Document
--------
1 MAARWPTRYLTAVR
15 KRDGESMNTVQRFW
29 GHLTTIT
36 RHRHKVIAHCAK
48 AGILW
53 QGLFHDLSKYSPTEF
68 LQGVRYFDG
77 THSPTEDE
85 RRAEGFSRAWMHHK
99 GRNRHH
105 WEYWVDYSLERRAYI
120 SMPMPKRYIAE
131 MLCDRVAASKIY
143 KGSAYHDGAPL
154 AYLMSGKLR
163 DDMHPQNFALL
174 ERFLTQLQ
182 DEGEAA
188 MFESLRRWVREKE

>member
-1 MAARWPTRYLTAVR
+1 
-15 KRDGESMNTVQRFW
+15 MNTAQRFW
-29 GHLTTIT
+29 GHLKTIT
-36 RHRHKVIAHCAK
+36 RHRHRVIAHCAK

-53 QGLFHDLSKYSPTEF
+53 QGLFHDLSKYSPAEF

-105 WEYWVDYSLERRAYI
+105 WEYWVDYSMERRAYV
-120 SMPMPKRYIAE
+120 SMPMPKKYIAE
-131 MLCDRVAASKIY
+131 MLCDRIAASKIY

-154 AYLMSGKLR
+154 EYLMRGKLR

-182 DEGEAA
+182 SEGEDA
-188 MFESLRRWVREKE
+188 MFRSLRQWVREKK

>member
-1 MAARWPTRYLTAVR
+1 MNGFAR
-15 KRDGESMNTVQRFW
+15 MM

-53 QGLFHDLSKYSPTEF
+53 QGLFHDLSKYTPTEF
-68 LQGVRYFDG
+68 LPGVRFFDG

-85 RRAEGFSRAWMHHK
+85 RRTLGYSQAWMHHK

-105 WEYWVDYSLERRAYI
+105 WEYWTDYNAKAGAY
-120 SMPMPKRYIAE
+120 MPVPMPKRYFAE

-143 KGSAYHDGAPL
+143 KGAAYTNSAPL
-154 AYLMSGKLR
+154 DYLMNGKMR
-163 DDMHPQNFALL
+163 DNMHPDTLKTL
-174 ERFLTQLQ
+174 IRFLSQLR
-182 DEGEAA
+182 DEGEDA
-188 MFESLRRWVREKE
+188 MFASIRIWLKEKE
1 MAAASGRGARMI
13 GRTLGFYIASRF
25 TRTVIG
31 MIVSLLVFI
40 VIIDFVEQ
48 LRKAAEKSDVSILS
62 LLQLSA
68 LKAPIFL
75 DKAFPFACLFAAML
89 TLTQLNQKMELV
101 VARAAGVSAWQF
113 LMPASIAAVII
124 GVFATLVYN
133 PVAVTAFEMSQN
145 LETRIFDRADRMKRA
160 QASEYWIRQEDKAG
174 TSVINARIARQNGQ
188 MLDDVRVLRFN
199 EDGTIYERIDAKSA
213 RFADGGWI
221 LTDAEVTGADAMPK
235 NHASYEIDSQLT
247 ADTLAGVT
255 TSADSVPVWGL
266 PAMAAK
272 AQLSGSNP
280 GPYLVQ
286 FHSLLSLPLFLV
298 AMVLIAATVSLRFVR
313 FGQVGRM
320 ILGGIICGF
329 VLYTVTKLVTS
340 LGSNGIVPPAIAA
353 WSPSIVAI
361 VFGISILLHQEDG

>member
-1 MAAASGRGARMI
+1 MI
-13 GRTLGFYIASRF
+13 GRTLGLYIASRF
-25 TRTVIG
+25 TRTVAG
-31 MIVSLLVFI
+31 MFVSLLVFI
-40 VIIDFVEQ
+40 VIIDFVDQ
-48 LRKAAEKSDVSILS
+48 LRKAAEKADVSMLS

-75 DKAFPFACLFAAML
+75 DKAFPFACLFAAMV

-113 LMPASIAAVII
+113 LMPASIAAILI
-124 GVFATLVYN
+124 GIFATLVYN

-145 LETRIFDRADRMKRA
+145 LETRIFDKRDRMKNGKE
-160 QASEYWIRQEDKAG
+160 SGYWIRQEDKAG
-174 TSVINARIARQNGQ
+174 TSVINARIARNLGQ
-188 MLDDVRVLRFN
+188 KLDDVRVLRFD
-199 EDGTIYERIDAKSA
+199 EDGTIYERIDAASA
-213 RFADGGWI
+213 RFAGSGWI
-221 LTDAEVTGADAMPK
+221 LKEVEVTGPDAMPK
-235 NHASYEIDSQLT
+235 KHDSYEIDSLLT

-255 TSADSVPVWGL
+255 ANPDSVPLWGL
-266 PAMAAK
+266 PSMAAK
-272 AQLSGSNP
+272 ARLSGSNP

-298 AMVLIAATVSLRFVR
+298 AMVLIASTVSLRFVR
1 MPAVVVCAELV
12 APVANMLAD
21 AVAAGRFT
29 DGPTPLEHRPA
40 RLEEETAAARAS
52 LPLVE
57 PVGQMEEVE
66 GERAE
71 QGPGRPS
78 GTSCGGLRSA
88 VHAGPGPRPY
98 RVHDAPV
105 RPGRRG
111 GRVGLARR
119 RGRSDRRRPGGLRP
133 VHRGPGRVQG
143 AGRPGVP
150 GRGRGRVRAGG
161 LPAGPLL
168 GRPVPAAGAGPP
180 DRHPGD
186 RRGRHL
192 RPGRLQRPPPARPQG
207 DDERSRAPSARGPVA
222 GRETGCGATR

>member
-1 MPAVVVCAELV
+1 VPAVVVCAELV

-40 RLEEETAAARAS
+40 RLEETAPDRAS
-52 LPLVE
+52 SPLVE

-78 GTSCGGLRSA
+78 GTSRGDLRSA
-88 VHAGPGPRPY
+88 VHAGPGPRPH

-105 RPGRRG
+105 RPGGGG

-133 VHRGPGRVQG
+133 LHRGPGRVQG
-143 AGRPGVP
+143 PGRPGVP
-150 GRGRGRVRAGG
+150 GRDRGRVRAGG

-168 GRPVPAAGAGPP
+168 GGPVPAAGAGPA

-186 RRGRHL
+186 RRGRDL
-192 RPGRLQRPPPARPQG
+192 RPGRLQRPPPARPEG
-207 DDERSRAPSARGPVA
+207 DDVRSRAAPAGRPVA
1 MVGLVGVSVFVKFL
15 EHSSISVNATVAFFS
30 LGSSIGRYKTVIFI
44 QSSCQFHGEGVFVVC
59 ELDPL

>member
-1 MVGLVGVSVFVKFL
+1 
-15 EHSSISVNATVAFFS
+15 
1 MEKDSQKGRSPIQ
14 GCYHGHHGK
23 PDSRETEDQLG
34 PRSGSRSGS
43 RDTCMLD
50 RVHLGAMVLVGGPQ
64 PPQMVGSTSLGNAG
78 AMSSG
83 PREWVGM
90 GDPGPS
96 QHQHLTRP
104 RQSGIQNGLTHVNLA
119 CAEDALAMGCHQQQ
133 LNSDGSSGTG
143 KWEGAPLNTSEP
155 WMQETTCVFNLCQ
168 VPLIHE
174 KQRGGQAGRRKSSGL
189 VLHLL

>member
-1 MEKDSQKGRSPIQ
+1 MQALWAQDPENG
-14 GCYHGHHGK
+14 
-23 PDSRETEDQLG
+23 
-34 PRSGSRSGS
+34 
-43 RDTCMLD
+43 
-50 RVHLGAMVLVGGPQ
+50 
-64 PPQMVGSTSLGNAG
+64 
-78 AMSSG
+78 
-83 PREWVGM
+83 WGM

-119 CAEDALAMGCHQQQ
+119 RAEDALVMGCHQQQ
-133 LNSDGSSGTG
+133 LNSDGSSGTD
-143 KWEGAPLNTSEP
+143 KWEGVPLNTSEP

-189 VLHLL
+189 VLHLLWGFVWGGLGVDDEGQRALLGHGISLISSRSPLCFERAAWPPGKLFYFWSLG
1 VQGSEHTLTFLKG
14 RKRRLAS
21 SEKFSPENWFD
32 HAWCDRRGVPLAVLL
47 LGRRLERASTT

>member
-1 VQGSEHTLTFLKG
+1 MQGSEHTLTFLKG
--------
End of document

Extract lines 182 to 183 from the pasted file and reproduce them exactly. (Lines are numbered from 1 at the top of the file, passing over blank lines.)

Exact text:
-88 VHAGPGPRPY
+88 VHAGPGPRPH